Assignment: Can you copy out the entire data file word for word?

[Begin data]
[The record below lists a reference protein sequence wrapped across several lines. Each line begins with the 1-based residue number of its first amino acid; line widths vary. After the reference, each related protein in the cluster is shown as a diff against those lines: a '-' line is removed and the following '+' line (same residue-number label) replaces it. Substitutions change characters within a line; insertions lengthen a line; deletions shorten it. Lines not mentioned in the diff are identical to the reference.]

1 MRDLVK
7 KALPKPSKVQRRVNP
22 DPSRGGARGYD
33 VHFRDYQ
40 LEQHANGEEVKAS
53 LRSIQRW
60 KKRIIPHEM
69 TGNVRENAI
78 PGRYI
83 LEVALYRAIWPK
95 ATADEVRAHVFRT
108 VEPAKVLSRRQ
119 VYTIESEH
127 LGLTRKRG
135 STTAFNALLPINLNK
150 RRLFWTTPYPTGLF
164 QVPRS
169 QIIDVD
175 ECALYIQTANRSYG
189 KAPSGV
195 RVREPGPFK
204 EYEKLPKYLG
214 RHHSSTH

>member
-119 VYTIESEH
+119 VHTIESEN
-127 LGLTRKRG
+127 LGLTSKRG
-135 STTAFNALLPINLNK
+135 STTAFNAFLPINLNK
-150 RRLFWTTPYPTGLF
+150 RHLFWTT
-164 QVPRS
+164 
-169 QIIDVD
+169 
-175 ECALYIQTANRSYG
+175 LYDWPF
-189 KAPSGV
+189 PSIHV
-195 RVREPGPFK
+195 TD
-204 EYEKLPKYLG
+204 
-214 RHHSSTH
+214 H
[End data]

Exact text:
[The record below lists a reference protein sequence wrapped across several lines. Each line begins with the 1-based residue number of its first amino acid; line widths vary. After the reference, each related protein in the cluster is shown as a diff against those lines: a '-' line is removed and the following '+' line (same residue-number label) replaces it. Substitutions change characters within a line; insertions lengthen a line; deletions shorten it. Lines not mentioned in the diff are identical to the reference.]

1 MRDLVK
7 KALPKPSKVQRRVNP
22 DPSRGGARGYD
33 VHFRDYQ
40 LEQHANGEEVKAS
53 LRSIQRW
60 KKRIIPHEM
69 TGNVRENAI
78 PGRYI
83 LEVALYRAIWPK
95 ATADEVRAHVFRT
108 VEPAKVLSRRQ
119 VYTIESEH
127 LGLTRKRG
135 STTAFNALLPINLNK
150 RRLFWTTPYPTGLF
164 QVPRS
169 QIIDVD
175 ECALYIQTANRSYG
189 KAPSGV
195 RVREPGPFK
204 EYEKLPKYLG
214 RHHSSTH

>member
-119 VYTIESEH
+119 VHTIESEN
-127 LGLTRKRG
+127 LGLTSKRG
-135 STTAFNALLPINLNK
+135 STTAFNAFLPINLNK
-150 RRLFWTTPYPTGLF
+150 RHLFWTT
-164 QVPRS
+164 
-169 QIIDVD
+169 
-175 ECALYIQTANRSYG
+175 LYDWPF
-189 KAPSGV
+189 PSIHV
-195 RVREPGPFK
+195 TD
-204 EYEKLPKYLG
+204 
-214 RHHSSTH
+214 H